Also, it’s ridiculous to state we shouldn’t play WWII themed games. Then we also shouldn’t watch Saving private Ryan and all those other movies. Then we also should make art, listen to music and so on. These games are virtual and not real, why categorize this as mass murder gaming? Mass murder happens in any game where you can kill virtual people, just think of how many times people respawn in a multiplayer game. It’s nuts to even consider that a bad thing, when it’s all FAKE and shouldn’t be associated with real life.

      Even for a die-hard pacifist as yourself, that’s just plain ridiculous.

    • Shalrath says:

      “The US were very eager to fight once they were attacked at Pearl Harbor.”

      I’m sure the Jews appreciate that.

      “Welcome to the war, you’re only three years late!”

    • Pod says:

      Over 13 million people died as a consequence of that “operation”, the majority of them (over 10 million) were poorly equipped Sowjet soldiers. The US and UK commanders let Stalin do the dirty work: to progress into German territory, without caring for losses. Because they were afraid that greater losses amongst their own soldiers could turn the opinion in the US.

      You appear to be mixing up different parts of the war. Operation Barbarossa is 1941. USA entering the War was 1942. Dunkirk was 1940. The Soviet push into german territory was around 1943+.

      In 1941 there weren’t a lot of US or UK troops around to help in Barbarossa ?

    • Adam Whitehead says:

      Due to a lot of people not reading any more and falling asleep in history classes, WWII-based movies and computer games are actually an important (if often inaccurate, stylized and melodramatic) way of keeping the details of the war in the public imagination.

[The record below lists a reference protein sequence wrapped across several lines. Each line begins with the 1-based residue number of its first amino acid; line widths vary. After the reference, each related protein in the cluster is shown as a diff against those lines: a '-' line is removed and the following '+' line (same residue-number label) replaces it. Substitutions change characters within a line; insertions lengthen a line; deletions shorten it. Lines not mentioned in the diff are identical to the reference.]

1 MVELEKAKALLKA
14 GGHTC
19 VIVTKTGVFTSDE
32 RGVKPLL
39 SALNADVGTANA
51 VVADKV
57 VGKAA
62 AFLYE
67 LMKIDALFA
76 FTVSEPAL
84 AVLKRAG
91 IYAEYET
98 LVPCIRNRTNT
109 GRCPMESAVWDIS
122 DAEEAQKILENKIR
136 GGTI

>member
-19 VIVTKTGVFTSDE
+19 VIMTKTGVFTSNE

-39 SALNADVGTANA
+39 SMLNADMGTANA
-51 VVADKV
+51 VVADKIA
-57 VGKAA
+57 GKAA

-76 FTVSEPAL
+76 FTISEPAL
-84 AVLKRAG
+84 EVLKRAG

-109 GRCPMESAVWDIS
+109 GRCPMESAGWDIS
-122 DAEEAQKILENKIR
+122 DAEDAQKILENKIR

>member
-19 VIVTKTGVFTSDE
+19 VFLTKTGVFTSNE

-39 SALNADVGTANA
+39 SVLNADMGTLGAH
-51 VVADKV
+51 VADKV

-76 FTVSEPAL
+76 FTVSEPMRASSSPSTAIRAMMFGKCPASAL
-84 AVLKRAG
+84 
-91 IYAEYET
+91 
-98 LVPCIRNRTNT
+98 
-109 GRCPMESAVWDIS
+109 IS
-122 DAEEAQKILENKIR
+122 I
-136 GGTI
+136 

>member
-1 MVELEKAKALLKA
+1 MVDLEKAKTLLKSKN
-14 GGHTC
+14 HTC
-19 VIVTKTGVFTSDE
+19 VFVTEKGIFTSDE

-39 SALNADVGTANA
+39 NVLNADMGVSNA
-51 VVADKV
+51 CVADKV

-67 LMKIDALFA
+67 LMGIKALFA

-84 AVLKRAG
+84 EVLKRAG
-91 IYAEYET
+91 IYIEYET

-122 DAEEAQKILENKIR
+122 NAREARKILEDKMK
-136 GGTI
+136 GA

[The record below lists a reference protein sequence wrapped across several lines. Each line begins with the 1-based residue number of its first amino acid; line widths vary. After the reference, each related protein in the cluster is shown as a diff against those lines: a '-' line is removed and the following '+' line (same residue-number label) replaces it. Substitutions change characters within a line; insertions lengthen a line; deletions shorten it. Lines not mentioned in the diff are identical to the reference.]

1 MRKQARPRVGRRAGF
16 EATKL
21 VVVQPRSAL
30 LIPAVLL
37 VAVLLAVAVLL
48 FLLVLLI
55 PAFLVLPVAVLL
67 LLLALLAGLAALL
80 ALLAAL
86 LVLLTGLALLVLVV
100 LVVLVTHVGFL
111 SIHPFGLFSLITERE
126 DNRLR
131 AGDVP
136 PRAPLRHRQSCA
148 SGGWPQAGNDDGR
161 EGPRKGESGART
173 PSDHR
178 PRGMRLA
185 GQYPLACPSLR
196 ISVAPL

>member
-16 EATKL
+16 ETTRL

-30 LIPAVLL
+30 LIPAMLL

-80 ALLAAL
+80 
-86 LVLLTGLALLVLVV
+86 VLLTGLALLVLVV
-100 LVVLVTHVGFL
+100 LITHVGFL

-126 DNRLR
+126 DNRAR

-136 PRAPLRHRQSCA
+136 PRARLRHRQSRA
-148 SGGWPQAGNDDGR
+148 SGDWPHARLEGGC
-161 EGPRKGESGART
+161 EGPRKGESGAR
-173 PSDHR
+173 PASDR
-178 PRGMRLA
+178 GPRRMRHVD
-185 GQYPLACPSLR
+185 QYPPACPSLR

In addition, the West was deeply concerned about the Russian juggernaut overrunning Germany, to the point where at the end of the war Churchill anxiously pushed for the Brits and Americans to get to Berlin first and ensure the demarcation line between the Allied and Russian areas of control was as far east as possible. He was overruled on military grounds (by Eisenhower, who deemed Berlin of no strategic importance) and on political ones by Roosevelt and later Truman, who were both very heavily blinkered when it came to Stalin and his motives.

      Certainly in Barbarossa Britain and later the USA (who didn’t enter the war against Germany until six months after Barbarossa began, in fact not until four days after the Russians halted the German advance on Moscow and forced them to retreat) were unable to send much help to the Russians that made much of a difference at the start, only later on when the Russians were grateful for the American-built jeeps and trucks and the British-built Spitfires they used to equip several squadrons (but not the American Sherman M4s, which they thought was some kind of joke and left behind to guard their rear supply areas whilst their proper T-34 tanks did the heavy work on the front).